Conductor Marin Alsop was the “artistic curator” of the Ravinia 2018 Leonard Bernstein centennial celebration. It was a natural choice given that Alsop had been a protégé of Bernstein and was such a success that it was carried over into the 2019 season. Bernstein’s “Mass” was encored and recorded for national television broadcast on PBS’ “Great Performances.”
When Welz Kauffman announced in late 2019 that he would be stepping down as Ravinia CEO and president in 2020 after twenty years at the helm, Alsop was soon after announced as Ravinia’s first-ever “chief conductor and curator,” effective Kauffman’s final season. The timing was curious, given that Alsop announced her departure as music director of the Baltimore Symphony at the end of the 2020-21 season just weeks later.
Given the pandemic, none of the Kauffman farewell celebration concerts took place, and Alsop’s Ravinia position was delayed until the start of the 2021 season.
Aside from this being the first full-scale Chicago Symphony concert in sixteen months, the fact that it was happening on a Friday night was a marked departure from the Kauffman era, when the prime weekend spots were primarily for pop and rock acts. If a weekend night was a CSO night, it was usually the CSO accompanying a blockbuster movie.
After a surprisingly slow National Anthem, with the same brass and percussion forces used for the opening piece, Joan Tower’s “Fanfare for the Uncommon Women, No. 1” ensued, with its familiar Coplandesque celebratory pageantry. Being the dedicatee of the work, Alsop has made this a signature piece. There have been five other moments written by Tower since “No. 1” was premiered in 1986.
Mexican-born Highland Park pianist Jorge Federico Osorio’s artistry is always welcome, but given he was performing the Mozart “Piano Concerto No. 23” in a venue where he also resides made it all the more so.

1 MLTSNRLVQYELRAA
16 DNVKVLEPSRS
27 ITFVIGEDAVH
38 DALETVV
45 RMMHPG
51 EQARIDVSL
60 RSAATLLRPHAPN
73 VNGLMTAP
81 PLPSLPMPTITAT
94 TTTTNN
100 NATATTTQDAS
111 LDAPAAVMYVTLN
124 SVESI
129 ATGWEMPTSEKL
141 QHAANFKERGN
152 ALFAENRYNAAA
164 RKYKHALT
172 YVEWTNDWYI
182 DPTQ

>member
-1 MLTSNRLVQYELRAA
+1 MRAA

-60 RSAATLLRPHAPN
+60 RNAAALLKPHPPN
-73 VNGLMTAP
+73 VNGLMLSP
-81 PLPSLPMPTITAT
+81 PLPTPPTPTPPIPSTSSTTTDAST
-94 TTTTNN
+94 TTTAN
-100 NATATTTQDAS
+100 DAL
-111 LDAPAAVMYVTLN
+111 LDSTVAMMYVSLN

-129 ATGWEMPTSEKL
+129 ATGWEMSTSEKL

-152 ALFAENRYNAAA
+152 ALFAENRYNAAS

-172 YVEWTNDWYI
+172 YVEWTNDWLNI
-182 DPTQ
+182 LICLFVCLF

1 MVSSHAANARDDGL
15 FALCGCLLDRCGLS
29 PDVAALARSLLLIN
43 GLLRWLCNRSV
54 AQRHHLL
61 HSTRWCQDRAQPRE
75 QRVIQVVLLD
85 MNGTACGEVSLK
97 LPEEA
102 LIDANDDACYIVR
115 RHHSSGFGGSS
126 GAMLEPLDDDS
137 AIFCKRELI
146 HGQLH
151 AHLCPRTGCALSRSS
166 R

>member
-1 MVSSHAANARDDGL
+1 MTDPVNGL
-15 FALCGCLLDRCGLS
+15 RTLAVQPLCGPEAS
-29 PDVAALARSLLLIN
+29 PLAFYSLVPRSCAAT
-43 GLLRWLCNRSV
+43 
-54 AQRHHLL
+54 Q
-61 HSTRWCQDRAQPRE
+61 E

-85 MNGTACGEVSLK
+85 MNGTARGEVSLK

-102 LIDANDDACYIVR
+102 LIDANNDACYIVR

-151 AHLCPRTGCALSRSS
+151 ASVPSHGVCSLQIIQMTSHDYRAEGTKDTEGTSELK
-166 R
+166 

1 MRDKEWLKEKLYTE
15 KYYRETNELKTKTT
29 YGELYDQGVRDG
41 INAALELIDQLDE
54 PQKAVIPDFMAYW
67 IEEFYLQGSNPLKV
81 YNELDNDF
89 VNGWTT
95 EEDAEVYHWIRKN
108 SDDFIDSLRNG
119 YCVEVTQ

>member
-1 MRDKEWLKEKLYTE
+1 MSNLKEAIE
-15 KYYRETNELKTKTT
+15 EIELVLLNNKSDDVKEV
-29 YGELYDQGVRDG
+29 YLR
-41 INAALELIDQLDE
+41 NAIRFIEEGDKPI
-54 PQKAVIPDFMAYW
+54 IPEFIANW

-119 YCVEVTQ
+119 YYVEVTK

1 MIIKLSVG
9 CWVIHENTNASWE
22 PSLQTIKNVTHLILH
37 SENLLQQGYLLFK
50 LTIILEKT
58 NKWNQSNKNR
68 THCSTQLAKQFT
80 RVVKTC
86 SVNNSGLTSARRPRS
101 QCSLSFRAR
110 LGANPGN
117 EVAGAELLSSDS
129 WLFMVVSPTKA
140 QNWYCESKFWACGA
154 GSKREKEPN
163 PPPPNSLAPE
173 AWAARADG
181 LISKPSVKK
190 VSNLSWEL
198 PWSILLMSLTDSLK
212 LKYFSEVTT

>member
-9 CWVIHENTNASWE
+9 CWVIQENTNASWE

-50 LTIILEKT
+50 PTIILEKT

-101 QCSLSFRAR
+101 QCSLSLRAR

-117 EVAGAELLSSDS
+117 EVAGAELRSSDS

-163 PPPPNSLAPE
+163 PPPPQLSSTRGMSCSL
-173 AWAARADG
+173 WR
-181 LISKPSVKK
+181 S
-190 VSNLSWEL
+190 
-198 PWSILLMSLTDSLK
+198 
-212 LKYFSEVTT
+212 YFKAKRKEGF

It seemed like Osorio was calling the shots musically, if not always in sync with Alsop’s often rather staid and ponderous accompaniment.
2020 was to have been the Beethoven 250th birthday celebration not only at Ravinia, but all over the musical world. Thus, using the Beethoven “Seventh Symphony” as a calling card to state things were musically coming back to life was an inspiring choice. Not only does its haunting Allegretto serve as a funeral march that has never sounded so mournful and relevant (as the reported known COVID-19 death toll has now topped four million), but the joyous and jubilant music that follows served as a life-affirming reminder of hope.
The CSO gave Alsop a nuanced and well-balanced performance that was greeted with an instantaneous standing ovation at its rousing conclusion.
Marin Alsop’s second weekend of Ravinia concerts begins tonight, with the music of newly announced CSO composer-in-residence Jesse Montgomery, the Prokofiev “First Violin Concerto” with recent Kennedy Center honoree Midori as soloist and the Mendelssohn “Italian” Symphony. Saturday’s performance includes music of Ravel, Ginastera and the Beethoven “Emperor” Piano Concerto with Czech pianist Lukáš Vondrácek. Sunday’s program is devoted to “Legendary Women’s Voices” with British actress, singer and songwriter Cynthia Erivo. For more information, visit Ravinia’s website.
Dennis Polkow is an award-winning veteran journalist, critic, author, broadcaster and educator. He made his stage debut at age five, was a child art prodigy and began playing keyboards in clubs at the age of fourteen. He holds degrees in music theory, composition, religious studies and philosophy from DePaul University in Chicago. Polkow spent his early years performing and recording in rock and jazz bands while concertizing as a classical pianist, organist and harpsichordist and composing, arranging and producing for other artists. As a scholar, Polkow has published and lectured extensively and taught at several colleges and universities in various departments. As an actor, narrator and consultant, Polkow has been involved with numerous films, plays, broadcasts and documentaries. As a journalist, Polkow helped co-create the experiential Chicago Musicale and Spotlight, the award-winning tabloid arts and entertainment section of the Press Publications chain of newspapers, which he later edited. He also created and ran the nationally recognized journalism program at Oakton College and was faculty advisor to its award-winning student newspaper; many former students went on to major media careers, including Channel Awesome’s the Nostalgia Critic. Polkow’s research, interviews, features, reviews and commentaries have appeared across national and international media and he has corresponded from the Middle East, Asia and Africa for the Chicago Tribune. Contact: firstname.lastname@example.org